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Covered patio planning: four design considerations

We're here to shine some light on covered patio design.

When it comes to dreaming up your ultimate covered patio, the options seem endless: Screen it in or keep it open? Include climate control or let Mother Nature set the thermostat? Create a small space for quiet lounging or max out your square footage for entertaining?

As people spend more time inside – 90% of each day on average – many seek new connections to nature, which is proven to have mental and physical health benefits. Adding a covered patio is one way to bring more nature to your home.

Use the following design considerations as a roadmap for planning your new outdoor retreat.

Maximize views

You’re creating an outdoor space, or at least a space oriented to the outdoors, so be sure to maximize the views from your covered patio. That means carefully considering where structural elements will go.

While deck railing height and spacing is specified by the International Residential Code, the size and configuration of your porch allow for some adjustments to placement of the framing. Larger, unobstructed spans require larger posts and beams. Taking this approach will help your porch feel more open.

So if you envision yourself spending fall afternoons gazing at the stunning yellow leaves of your backyard poplar tree, create a porch layout complete with furniture placement to see how the new structure will frame your view.

Or maybe you dream of stargazing from the protected confines of the porch? Consider adding skylights for a night view of the sky.

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Borrow natural light

One consequence of adding a covered patio is that it blocks sunlight that would otherwise come inside your home through the windows. But there’s a simple solution: add skylights in your patio roof.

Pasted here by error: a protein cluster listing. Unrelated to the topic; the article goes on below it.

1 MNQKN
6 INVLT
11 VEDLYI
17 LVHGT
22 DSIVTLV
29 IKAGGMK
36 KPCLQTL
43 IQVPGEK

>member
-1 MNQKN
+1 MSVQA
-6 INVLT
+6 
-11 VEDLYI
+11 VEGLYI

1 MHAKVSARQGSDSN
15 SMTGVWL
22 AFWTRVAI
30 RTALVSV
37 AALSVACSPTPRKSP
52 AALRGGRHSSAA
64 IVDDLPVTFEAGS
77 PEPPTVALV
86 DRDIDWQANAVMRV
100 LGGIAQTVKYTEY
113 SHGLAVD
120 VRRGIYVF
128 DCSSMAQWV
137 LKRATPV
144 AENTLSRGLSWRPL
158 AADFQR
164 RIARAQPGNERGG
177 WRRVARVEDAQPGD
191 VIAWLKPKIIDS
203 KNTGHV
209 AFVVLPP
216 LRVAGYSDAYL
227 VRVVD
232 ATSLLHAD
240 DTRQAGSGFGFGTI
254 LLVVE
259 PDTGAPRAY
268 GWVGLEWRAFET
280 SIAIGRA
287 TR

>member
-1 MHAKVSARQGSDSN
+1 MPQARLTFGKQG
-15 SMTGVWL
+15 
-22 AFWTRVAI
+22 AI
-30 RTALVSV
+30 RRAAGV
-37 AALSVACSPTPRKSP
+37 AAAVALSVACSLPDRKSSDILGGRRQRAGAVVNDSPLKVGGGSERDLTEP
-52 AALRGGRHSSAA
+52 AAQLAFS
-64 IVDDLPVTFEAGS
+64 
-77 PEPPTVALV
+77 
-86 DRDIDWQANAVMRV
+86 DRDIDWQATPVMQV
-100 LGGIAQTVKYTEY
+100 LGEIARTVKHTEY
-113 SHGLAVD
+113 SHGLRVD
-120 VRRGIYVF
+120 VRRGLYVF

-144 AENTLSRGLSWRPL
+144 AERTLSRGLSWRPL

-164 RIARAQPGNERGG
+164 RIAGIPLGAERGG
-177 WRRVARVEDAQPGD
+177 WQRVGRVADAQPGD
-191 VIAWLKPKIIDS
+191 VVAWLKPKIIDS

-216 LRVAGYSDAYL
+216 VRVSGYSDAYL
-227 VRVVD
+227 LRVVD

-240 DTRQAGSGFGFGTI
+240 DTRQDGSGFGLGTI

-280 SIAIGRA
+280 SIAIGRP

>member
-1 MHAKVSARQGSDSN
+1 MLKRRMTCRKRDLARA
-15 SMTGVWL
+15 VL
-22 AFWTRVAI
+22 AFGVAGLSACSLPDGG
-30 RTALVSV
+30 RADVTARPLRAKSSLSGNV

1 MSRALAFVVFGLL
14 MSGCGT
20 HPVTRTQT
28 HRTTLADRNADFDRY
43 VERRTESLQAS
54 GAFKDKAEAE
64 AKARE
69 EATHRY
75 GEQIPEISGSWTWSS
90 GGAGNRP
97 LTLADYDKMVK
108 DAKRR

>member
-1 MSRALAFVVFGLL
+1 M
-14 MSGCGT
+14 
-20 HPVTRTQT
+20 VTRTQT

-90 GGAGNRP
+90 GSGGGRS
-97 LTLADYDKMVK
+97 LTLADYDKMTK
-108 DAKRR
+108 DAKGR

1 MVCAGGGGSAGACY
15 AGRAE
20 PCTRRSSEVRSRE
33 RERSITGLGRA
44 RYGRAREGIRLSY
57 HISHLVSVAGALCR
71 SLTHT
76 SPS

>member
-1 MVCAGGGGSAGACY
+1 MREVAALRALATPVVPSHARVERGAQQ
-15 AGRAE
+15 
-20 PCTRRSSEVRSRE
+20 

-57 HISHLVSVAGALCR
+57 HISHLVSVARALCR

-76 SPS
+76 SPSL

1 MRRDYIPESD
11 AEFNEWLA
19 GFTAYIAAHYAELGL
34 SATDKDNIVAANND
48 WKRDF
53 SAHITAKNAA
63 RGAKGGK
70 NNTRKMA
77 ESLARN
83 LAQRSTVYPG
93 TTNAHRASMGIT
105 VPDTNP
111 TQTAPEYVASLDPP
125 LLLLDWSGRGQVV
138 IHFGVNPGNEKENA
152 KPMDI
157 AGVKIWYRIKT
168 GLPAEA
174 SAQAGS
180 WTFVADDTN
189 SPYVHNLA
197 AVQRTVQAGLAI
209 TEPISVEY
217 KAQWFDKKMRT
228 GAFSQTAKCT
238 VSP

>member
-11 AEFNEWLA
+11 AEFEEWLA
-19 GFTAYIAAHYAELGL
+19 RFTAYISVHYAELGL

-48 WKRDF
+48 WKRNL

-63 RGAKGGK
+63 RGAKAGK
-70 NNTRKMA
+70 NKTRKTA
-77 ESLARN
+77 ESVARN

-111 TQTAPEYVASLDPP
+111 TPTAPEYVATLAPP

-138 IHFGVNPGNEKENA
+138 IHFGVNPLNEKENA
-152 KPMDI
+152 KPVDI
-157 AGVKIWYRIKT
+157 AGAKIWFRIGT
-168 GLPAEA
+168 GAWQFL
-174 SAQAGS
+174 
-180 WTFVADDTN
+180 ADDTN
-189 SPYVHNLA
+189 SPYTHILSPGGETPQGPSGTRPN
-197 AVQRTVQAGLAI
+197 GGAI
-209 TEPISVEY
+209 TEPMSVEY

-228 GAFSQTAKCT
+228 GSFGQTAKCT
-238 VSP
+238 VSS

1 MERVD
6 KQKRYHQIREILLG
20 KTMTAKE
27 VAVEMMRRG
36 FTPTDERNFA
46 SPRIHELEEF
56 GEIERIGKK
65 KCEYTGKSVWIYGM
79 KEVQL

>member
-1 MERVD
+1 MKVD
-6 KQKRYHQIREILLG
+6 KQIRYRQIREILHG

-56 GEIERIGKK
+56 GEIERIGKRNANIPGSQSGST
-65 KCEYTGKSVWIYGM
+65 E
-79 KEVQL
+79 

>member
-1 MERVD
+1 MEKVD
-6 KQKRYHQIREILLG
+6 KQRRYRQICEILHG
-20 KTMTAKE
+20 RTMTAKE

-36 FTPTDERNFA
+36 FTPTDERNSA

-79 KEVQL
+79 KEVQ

Fixed skylights bring in natural light from above to the patio and some of that light spills into the adjacent interior room. Called borrowed light, it helps to compensate for the loss of natural light through windows. See how it's done in the photo below.

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Natural materials

Create connections to the outdoors with natural materials. This covered porch has wood tongue-in-groove paneling on the ceiling, floor tiles that look like wood and a stone fireplace – all design elements that evoke the natural world.

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Consider woven wicker or wood furniture, stone side tables or copper lighting fixtures.

Furniture placement

A covered patio can be an extension of your home for entertaining with friends or a quiet retreat. No matter what your priorities are for the space, plan it out before you start building. Start with a sketch to help visualize the layout.

If outdoor dining is your vibe, you could center the space with a large table for friends and family to gather around.

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If you have room and the budget, consider creating separate areas on the porch: a space to eat a casual meal with a café table and a couple chairs, a reading area with rocking chairs and a hammock napping nook.

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For porches with a fireplace as the focal point, arrange the furniture so all guests can enjoy the warmth on a cool night.

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Regardless of the shape and style of your new covered patio, it will affect the amount of natural light that reaches the interior of your home. Find a skylight installer in your area to find out how skylights can help you borrow natural light from your brand new porch!

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